Younger guy just started working with wood

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Forum topic by alwayslovedwoodwork posted 12-11-2017 02:57 PM 1552 views 0 times favorited 19 replies Add to Favorites Watch
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1 post in 962 days

12-11-2017 02:57 PM

Yo men! Happy to be here finally. I’ve got a little shop here that I’d like to start using but i know nothing about woodworking. I want to really get into it. Me and a group of guys have started to really love wood lately and we were wondering how to get it into it? Are the tips you can share? Stories maybe of how you got started? Anything would be great for me to hear or see. I just want to learn from some real MEN lol!!!!

19 replies so far

View JCamp's profile


1181 posts in 1323 days

#1 posted 12-11-2017 03:11 PM

Figure out what you want to build then get you a list of tools together and slowly acquire them

-- Whatsoever thy hand findeth to do, do it with all thy might

View bondogaposis's profile


5787 posts in 3123 days

#2 posted 12-11-2017 03:23 PM

Pick a project and make it. Start with easy stuff that you have the tools for. Then build from there. I always recommend Popular Woodworking’s, “I Can Do That” plans. They are free. Also look at “Wood Working for Mere Mortals”. Steve has some great projects to get you started.

-- Bondo Gaposis

View Rich's profile (online now)


5609 posts in 1361 days

#3 posted 12-11-2017 03:30 PM

My first tip: Be sure to wash your hands after eating that sandwich. Butter stains are very difficult to get out of wood.

-- Half of what we read or hear about finishing is right. We just don’t know which half! — Bob Flexner

View LittleShaver's profile


674 posts in 1391 days

#4 posted 12-11-2017 03:37 PM

Just make something.
When I was first married (42 years ago) my new wife thought the furniture sold by Crate and Barrel was the coolest thing ever. Haven’t been in one of their stores in decades, but back then it looked a lot like crate construction. No real joinery to deal with, just boards and nails. The bride thought it looked kind of skimpy, so I ended up building some end tables(we didn’t have any) out of construction grade 2X4s and lag bolts. Sanded forever then stained and polyed for a finish. We kept them for 10-15 years before I gave them away. They still looked good after all our use and could have held up a truck. As far as I know, they’re still in use.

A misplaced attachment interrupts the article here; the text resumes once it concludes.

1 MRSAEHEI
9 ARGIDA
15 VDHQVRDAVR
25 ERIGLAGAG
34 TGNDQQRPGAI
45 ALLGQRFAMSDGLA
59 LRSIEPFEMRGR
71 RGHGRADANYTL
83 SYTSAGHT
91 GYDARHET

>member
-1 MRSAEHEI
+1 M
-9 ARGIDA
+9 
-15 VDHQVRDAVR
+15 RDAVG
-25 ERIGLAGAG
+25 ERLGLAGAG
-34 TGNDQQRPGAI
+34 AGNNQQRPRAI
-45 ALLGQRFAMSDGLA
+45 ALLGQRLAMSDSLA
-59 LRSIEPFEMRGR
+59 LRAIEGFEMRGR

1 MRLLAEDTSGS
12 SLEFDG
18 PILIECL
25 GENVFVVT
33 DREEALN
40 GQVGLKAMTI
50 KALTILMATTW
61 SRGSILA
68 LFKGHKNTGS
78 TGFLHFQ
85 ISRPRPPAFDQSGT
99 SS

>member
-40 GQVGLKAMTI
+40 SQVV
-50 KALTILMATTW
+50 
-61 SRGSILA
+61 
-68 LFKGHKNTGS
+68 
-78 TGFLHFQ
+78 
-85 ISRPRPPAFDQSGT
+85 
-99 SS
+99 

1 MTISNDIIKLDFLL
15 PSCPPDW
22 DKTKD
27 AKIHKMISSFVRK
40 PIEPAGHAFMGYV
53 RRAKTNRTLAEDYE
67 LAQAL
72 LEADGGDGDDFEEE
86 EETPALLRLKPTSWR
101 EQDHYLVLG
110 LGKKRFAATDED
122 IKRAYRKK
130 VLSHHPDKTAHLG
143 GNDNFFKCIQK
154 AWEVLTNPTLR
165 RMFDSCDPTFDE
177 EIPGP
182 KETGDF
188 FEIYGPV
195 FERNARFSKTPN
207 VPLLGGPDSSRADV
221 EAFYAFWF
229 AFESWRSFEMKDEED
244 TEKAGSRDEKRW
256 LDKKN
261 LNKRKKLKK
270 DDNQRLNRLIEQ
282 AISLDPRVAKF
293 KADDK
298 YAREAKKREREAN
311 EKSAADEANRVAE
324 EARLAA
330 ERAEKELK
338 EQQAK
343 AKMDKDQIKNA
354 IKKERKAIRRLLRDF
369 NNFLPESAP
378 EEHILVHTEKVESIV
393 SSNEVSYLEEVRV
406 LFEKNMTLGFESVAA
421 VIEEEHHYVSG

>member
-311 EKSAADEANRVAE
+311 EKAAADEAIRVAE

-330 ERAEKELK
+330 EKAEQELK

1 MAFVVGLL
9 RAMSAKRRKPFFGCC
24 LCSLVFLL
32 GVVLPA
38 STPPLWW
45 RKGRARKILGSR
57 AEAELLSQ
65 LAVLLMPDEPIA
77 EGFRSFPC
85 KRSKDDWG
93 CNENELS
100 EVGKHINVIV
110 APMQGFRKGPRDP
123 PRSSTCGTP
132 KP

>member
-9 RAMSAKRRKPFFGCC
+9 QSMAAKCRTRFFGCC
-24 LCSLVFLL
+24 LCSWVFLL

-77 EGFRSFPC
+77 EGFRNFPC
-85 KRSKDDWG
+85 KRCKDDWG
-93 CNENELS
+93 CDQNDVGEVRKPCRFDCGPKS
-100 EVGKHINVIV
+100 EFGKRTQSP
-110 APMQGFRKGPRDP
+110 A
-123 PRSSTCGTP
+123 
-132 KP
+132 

Back in the olden days, we didn’t have youtube and just had to read up on things or figure it out as we went along. I never really had an old timer to learn from, so I spent a lot of time making mistakes. I’ve also tried to add new skills with new projects as I went along. A new joint, a new finish, a new material, etc. Just keep building things, adding skills and adding tools. I also highly recommend following Paul Sellers. Hand tool are forever, quieter, and less expensive than power tools.

-- Sawdust Maker

View GR8HUNTER's profile (online now)


7551 posts in 1484 days

#5 posted 12-11-2017 03:50 PM

start small don’t jump into a high chest bombay …. you must also think about power or unplugged …. work tools in slowly as you become more familiar with wood ….Also search internet for free patterns …..please stay away for TEDS WOODWORKING 16,000 PLANS ......... GOOD LUCK :<))

-- Tony---- Reinholds,Pa.------ REMEMBER TO ALWAYS HAVE FUN

View Lazyman's profile


5410 posts in 2159 days

#6 posted 12-11-2017 04:09 PM

Lots of good Youtube videos these days. Woodworking for Mere Mortals that was already mentioned is a good place to start. I also like the plans from Woodsmith Magazine. When I was starting out, before the days of YouTube, I probably learned more from that magazine than any other source. Their plans are well written so that even beginners can easily make them while learning new skills. The magazine includes lots of tips and techniques that help you with the more challenge aspects of building. I think that they will send you a free issue so you can check it out. You can also buy individual plans from them but if you decide to buy more than a few of them, you are probably better off buying their back issue library which you can search and browse here. Worth every penny in my opinion. They also have free downloadable plans that go with their Woodsmith Shop PBS series.

Only other tip I have is that as you acquire power tools, make sure you understand how to operate them safely.

-- Nathan, TX -- Hire the lazy man. He may not do as much work but that's because he will find a better way.

View AlaskaGuy's profile


5797 posts in 3081 days

#7 posted 12-11-2017 04:37 PM

My first tip: Be sure to wash your hands after eating that sandwich. Butter stains are very difficult to get out of wood.

- Rich

+1… potato chips in the shop…..ever

-- Alaskan's for Global warming!

View Reinan's profile


89 posts in 992 days

#8 posted 12-11-2017 04:46 PM

Here’s a quick synopsis of how I got started: